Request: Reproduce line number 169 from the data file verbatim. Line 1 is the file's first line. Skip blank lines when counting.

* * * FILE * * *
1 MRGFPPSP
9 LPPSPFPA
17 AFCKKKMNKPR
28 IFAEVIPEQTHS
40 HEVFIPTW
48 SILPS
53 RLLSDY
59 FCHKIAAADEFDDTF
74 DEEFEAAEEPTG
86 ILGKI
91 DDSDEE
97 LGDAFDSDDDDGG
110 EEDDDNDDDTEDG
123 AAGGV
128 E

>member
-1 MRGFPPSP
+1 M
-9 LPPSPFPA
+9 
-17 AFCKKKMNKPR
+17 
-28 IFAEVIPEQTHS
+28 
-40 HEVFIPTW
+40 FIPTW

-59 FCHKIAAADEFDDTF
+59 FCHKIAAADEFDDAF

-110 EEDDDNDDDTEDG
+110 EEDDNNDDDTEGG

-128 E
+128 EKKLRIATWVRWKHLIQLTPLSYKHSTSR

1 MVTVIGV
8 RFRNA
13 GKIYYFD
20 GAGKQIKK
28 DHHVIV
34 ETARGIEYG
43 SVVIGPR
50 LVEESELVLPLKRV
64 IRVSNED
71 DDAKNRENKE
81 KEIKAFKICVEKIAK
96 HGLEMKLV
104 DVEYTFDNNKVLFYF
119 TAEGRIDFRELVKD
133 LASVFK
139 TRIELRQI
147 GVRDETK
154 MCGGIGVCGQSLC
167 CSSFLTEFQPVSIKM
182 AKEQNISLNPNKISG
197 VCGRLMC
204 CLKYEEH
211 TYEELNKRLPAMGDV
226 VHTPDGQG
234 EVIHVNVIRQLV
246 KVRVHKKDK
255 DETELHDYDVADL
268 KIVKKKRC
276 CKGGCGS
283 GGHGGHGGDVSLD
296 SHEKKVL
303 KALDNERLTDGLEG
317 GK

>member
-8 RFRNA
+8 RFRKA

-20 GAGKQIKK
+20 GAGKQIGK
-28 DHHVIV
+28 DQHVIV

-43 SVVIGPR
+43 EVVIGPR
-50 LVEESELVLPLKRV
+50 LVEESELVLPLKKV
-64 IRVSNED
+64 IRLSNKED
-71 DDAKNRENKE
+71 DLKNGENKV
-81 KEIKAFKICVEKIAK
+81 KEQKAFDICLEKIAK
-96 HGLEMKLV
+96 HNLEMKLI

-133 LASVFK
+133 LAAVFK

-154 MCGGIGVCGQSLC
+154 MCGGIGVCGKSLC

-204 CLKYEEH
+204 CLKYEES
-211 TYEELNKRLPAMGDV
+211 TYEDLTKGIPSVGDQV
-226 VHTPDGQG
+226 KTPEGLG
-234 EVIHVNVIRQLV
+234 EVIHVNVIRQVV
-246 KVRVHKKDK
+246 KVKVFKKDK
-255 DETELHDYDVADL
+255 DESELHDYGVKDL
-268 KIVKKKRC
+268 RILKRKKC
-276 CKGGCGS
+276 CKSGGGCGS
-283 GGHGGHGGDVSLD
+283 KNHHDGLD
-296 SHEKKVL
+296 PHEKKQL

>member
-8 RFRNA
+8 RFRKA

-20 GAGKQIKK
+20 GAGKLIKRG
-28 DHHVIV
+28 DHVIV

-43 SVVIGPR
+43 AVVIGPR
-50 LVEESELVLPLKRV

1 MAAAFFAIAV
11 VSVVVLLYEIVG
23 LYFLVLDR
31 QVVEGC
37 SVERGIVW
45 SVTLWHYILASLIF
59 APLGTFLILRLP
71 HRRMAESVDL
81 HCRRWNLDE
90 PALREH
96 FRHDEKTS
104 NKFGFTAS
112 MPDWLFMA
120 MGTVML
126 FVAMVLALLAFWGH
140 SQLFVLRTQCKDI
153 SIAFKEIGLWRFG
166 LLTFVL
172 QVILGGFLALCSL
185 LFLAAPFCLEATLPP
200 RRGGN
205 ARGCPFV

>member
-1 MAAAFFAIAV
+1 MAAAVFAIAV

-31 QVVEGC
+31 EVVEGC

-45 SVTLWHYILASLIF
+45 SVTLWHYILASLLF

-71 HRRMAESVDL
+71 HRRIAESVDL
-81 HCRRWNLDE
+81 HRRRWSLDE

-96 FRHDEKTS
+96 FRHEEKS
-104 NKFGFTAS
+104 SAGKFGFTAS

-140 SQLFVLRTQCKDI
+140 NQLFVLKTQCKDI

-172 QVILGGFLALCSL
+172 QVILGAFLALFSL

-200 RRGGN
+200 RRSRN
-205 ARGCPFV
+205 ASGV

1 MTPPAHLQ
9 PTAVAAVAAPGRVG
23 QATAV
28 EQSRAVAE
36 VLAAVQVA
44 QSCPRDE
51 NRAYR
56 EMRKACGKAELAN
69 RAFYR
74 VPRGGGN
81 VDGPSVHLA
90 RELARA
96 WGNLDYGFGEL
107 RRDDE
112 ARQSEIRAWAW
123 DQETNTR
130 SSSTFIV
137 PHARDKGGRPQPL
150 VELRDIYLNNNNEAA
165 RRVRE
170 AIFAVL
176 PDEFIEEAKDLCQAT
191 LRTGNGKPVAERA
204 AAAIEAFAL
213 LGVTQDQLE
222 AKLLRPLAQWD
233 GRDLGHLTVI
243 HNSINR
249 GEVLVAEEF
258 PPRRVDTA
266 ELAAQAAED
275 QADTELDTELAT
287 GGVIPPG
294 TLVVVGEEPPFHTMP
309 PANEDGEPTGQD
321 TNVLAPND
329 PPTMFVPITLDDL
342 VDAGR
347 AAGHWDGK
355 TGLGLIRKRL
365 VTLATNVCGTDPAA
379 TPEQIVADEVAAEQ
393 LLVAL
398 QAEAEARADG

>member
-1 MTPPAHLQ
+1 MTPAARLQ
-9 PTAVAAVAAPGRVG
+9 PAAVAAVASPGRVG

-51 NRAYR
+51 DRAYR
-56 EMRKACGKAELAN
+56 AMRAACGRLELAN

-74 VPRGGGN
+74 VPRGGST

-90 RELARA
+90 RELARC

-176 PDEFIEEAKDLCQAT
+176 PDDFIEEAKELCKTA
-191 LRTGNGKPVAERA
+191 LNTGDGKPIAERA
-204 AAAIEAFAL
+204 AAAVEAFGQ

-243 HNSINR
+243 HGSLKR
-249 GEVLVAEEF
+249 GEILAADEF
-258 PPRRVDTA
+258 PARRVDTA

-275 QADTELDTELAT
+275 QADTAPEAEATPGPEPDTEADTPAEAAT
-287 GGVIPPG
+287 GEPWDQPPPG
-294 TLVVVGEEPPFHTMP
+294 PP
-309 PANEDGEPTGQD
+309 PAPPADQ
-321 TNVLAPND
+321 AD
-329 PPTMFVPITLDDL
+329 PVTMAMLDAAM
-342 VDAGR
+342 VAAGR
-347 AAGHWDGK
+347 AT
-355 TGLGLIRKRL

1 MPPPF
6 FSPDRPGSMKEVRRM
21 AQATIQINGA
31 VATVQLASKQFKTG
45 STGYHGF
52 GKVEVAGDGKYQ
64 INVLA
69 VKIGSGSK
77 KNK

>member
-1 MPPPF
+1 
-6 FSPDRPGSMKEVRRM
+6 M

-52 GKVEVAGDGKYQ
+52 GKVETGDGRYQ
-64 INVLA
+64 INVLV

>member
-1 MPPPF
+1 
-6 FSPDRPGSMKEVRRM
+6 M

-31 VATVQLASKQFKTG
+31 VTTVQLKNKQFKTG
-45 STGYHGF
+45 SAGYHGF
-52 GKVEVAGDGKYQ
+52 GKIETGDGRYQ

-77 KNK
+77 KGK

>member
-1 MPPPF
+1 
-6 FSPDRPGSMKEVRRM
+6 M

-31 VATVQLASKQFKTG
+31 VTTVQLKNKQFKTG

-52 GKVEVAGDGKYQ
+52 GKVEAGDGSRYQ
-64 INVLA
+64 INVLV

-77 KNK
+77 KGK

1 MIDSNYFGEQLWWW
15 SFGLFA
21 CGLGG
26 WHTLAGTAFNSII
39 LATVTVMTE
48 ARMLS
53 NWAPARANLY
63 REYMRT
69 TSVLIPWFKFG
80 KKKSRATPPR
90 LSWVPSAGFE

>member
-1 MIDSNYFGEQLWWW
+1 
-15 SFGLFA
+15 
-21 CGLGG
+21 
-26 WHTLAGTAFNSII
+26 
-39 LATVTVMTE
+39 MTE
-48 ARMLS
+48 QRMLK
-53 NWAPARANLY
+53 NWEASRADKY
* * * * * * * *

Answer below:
44 QSCPRDE